I'm sure you don't consider the argument against procreating to be an argument for murder, but you must rely on some other principle right? Without something else you have an argument for mercy killing on a global scale.
  • schopenhauer1
    4.7k
    I'm sure you don't consider the argument against procreating to be an argument for murder, but you must rely on some other principle right? Without something else you have an argument for mercy killing on a global scale.Srap Tasmaner

    Ah, but the procreational decision is the only one where one would be recognizing the dignity of the person, without doing something against their consent.
  • Srap Tasmaner
    2.6k
    the dignity of the personschopenhauer1

    The dignity of a person who doesn't exist and cannot give or withhold consent?
  • schopenhauer1
    4.7k
    The dignity of a person who doesn't exist and cannot give or withhold consent?Srap Tasmaner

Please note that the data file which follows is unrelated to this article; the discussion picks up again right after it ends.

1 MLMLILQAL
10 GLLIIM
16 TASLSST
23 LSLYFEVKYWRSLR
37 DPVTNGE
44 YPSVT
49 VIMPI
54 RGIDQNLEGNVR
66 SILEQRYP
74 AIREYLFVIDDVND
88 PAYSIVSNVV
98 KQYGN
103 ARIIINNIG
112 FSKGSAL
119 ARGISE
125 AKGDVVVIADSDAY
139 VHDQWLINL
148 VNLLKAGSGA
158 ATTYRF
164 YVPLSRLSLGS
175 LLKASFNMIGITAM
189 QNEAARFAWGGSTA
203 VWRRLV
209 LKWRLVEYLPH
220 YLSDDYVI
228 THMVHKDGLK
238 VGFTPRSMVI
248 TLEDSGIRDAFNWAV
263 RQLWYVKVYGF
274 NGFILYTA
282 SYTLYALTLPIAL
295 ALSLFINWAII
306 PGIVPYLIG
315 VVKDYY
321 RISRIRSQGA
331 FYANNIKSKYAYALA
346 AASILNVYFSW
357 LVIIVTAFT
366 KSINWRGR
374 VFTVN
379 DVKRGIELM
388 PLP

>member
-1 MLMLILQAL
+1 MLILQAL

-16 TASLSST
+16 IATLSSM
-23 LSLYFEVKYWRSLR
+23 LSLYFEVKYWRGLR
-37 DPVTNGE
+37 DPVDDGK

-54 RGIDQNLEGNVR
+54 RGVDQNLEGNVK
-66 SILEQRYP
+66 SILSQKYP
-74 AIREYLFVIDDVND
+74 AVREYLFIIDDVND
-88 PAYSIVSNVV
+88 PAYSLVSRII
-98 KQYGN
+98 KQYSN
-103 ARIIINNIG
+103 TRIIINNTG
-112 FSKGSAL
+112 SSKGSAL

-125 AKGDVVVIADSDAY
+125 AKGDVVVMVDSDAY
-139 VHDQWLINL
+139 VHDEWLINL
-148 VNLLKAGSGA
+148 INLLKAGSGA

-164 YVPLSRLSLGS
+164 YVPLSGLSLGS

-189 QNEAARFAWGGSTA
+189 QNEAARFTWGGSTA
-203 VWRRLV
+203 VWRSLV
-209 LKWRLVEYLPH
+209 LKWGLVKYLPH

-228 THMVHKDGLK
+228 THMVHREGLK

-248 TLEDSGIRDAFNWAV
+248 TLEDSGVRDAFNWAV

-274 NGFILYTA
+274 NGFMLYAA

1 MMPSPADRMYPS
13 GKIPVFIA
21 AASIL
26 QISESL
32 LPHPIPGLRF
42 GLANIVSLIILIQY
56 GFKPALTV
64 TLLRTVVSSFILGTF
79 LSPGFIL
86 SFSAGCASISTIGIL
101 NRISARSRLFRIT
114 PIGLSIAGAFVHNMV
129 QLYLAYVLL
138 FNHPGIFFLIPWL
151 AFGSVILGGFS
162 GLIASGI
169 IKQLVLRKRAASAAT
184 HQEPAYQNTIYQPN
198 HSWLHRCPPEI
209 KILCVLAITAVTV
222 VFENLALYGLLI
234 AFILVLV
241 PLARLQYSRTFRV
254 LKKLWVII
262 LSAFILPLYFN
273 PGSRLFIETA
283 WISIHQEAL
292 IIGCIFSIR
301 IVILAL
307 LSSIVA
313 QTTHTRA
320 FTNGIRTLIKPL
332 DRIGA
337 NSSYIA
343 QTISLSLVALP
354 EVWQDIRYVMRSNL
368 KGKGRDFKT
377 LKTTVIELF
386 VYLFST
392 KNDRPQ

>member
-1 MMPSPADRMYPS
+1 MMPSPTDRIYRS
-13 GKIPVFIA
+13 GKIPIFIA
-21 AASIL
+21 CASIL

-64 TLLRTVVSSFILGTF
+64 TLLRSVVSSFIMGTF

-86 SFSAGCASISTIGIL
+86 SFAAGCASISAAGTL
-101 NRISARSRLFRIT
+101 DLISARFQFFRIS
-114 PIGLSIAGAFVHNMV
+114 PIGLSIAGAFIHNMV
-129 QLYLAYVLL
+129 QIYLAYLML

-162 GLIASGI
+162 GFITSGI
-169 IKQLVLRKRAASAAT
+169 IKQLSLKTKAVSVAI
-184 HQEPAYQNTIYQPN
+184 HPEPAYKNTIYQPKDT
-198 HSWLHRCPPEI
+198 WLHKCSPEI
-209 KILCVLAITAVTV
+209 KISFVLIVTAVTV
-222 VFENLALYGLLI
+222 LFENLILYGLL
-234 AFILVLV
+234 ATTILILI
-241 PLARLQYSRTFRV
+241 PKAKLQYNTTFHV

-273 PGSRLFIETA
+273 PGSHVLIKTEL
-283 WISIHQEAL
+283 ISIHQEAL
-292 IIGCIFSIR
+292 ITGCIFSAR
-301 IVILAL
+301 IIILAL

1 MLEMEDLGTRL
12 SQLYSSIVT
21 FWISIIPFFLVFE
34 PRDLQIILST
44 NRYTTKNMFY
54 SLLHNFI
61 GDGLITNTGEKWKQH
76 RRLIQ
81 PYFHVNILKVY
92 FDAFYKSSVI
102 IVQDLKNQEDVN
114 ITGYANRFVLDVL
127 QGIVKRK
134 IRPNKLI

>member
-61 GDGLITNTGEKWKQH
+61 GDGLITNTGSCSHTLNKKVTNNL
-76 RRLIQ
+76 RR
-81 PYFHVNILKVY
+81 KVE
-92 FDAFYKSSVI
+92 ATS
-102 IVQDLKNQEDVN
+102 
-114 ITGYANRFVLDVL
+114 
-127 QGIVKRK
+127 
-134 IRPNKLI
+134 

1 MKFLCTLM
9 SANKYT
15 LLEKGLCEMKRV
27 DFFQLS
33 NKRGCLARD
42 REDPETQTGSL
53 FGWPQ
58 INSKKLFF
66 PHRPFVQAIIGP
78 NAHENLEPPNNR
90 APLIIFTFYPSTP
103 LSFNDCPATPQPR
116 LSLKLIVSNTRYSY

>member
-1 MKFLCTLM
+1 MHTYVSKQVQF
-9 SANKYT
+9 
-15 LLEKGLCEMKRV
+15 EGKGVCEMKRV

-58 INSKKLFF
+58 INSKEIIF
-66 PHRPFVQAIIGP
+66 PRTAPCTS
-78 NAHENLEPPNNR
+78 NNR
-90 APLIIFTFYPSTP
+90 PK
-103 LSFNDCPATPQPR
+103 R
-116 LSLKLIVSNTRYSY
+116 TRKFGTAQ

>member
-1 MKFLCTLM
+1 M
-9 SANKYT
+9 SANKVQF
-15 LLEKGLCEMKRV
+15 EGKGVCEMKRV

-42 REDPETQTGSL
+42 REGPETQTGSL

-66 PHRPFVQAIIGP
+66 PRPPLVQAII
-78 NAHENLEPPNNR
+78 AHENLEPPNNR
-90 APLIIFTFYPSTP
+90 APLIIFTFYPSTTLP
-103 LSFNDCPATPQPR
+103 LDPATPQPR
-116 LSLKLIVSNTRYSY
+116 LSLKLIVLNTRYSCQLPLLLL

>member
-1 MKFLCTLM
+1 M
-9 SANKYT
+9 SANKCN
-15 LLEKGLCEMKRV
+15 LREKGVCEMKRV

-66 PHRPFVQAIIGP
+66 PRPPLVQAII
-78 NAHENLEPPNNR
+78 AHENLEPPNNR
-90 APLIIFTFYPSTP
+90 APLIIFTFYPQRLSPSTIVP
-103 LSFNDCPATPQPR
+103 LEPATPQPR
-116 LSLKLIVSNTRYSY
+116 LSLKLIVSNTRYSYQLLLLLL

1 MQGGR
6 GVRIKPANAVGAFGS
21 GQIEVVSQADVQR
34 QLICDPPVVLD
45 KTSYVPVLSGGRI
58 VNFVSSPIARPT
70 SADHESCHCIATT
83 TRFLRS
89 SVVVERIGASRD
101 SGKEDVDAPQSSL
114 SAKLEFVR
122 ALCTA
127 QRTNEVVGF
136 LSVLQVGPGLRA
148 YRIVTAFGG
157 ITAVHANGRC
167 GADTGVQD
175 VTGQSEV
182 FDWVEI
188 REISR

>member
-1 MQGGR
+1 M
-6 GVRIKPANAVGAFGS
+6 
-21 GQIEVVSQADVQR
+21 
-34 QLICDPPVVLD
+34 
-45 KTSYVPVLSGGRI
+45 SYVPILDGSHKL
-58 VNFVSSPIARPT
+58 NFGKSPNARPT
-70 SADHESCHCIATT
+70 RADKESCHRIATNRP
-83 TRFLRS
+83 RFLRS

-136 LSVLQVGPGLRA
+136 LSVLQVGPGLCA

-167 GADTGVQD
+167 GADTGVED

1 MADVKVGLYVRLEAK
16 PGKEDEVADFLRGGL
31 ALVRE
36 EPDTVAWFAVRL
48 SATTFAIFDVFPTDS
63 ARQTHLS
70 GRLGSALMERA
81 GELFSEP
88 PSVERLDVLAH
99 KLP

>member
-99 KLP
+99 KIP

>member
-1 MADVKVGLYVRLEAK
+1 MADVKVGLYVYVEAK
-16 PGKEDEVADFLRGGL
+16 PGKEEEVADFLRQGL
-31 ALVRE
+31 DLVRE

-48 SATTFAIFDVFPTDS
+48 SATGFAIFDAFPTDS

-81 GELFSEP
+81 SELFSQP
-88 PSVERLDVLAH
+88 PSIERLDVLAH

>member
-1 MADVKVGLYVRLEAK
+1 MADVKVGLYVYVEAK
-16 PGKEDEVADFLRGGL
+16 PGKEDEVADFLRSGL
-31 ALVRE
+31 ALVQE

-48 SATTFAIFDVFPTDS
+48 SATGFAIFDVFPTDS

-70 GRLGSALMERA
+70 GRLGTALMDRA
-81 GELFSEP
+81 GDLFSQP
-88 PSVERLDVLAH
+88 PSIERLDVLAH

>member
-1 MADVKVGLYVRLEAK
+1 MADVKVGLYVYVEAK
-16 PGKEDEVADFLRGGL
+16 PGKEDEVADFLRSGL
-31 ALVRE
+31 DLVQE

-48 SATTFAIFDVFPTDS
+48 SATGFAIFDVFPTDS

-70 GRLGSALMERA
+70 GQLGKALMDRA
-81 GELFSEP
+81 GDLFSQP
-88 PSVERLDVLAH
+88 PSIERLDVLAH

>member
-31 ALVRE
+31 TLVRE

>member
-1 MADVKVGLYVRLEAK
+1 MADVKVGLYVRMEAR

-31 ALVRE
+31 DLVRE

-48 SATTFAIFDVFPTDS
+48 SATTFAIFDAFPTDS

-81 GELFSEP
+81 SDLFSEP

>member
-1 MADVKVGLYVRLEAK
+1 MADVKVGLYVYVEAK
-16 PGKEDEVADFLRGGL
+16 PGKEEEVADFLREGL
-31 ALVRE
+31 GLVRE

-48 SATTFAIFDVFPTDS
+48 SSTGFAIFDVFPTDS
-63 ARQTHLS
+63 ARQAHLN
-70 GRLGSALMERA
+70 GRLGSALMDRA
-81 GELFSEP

Yes respecting what could be by NOT foisting a game on them without their consent nor "gifting" them the conditions whereby they have the (known and unknown) capacity for suffering. Correct.
  • Srap Tasmaner
    2.6k


    Respecting "what could be"? But that's not an individual, and they have no consent to give or withhold.

    At any rate, it turns out you don't need a extra principle to block mass mercy killing, because you start from respect for the individual life, and believe anti-natalism can be derived from that. Yes?
  • schopenhauer1
    4.7k
    Respecting "what could be"? But that's not an individual, and they have no consent to give or withhold.Srap Tasmaner

    You can repeat it like I don't understand, I get it. You can respect someone by NOT doing something to them. Because they don't exist YET, doesn't negate this principle. For example, if someone was to be born into KNOWN horrifying circumstances.. like literally a woman gives birth to a baby and the baby falls in a pit of doom or something... would you not consider that? Now extend this idea to a lifetime of known and unknown suffering. It's as if your capacity to understand future circumstances (like a future existing being) STOPS only when it comes to this argument, because you don't like it.

    At any rate, it turns out you don't need a extra principle to block mass mercy killing, because you start from respect for the individual life, and believe anti-natalism can be derived from that. Yes?Srap Tasmaner